5. Death of Livestock

The Cow goddess, Hathor, like many Egyptian deities, has a complicated history. She was pictured as a cow or a woman adorned with cow horns. Like other cow goddesses, Hathor is also associated with the sun and sky, and thus the symbolic mother of the Pharaohs. Cows were revered as nurturers and givers of milk. She is symbolically struck down with Yahweh’s plague against the cattle of the land.

6. Ashes Turn to Boils

Isis, the goddess who resurrected her brother, Osiris, had legendary magical powers and is commonly associated with magic spells of healing for everyone, even common people. Here, even Pharaoh’s magicians could not stand before Pharaoh because the boils were tormenting them.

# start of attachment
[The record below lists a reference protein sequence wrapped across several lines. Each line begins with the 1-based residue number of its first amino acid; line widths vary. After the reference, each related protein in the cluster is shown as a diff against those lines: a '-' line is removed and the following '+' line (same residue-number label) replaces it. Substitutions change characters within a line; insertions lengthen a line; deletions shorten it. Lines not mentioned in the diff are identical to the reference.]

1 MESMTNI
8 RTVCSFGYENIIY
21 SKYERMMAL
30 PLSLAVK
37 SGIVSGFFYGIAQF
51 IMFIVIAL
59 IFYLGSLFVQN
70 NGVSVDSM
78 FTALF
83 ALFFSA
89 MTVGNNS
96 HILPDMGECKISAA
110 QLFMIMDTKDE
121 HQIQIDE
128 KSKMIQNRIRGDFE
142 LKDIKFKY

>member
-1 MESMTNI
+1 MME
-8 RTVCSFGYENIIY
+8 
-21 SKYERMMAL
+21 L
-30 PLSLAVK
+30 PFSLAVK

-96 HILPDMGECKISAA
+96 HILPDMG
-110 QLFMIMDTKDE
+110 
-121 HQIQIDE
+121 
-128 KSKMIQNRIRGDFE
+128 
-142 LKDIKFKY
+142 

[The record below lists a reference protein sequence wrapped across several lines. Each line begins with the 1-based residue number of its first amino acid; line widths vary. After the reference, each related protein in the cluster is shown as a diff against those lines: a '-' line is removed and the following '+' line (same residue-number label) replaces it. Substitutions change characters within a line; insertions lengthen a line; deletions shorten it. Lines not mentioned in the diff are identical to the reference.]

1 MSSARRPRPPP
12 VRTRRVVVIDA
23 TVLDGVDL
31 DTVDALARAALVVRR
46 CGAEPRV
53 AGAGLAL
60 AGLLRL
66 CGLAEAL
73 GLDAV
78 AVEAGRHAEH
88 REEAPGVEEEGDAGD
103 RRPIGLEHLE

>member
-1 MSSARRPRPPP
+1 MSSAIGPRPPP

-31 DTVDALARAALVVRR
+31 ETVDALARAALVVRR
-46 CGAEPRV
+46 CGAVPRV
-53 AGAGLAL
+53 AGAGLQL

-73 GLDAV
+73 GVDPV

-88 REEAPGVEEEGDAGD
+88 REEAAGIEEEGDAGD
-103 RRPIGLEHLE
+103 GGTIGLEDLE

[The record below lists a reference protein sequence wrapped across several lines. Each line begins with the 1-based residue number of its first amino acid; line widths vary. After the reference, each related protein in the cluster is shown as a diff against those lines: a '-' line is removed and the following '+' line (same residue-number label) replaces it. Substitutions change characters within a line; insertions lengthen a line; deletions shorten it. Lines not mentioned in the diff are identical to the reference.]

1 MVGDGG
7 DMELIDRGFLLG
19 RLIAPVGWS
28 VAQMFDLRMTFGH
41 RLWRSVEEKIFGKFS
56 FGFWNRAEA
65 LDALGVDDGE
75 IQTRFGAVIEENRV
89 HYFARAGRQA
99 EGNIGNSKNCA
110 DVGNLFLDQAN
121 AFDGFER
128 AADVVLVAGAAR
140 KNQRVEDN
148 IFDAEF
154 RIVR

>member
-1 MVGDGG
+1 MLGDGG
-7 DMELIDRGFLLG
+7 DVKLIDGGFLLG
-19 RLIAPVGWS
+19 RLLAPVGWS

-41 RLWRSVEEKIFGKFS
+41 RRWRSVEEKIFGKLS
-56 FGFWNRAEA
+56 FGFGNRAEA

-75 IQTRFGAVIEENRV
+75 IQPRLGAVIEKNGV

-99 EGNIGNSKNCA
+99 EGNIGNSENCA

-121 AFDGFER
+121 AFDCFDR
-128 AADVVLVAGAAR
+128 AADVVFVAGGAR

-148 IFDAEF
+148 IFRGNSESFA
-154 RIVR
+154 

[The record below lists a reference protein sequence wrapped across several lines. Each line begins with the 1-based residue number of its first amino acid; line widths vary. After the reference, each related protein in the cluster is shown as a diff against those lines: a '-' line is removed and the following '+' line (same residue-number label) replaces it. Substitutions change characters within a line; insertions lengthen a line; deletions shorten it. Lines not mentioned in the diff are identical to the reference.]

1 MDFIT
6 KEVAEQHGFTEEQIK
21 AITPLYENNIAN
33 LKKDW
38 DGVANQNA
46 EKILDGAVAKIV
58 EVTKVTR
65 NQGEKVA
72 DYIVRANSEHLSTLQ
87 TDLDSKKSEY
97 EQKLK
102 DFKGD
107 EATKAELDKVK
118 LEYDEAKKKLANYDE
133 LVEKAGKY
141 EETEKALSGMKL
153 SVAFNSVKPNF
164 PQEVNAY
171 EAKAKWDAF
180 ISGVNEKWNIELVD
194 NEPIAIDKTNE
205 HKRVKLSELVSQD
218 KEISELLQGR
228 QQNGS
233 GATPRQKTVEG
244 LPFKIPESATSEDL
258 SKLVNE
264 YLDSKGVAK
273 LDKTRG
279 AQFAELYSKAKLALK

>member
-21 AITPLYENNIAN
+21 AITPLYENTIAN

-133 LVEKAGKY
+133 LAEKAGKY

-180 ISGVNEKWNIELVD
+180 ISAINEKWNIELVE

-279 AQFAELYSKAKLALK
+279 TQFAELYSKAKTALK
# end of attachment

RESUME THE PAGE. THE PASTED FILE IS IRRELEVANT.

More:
7. Hail and Fire From the Heavens

Exodus 9:23 says, “Moses stretched out his staff toward heaven, and the LORD sent thunder and hail, and fire ran down to the earth.” As with the swarm goddess, when swarms destroy and the frog-headed fertility goddess when frogs overrun and pollute the land, Yahweh “seizes control” over the heavens and rains down lightning and lethal hail. There are a few different sky deities at play here. Primarily, we have Tefnut, goddess of sky moisture, we have Shu, god of winds and air, we have Horus, god of kingship and sky, the spirit of Pharaoh in life, and we have Nut goddess of the sky, a nourisher suckling the world. None can hold back Yahweh’s hand.

8. Locusts Plague From a Strong East Wind

Seth was the ruler of the red land, i.e. the east and west desert regions surrounding the black land of fertile Egypt. As the desert was a protective flank, Seth was thought to play his part in warding off the chaos from Egypt. From “Seth’s desert,” however, Yahweh brings locusts to finish off what remained from the hail.

9. Blocking Out the Sun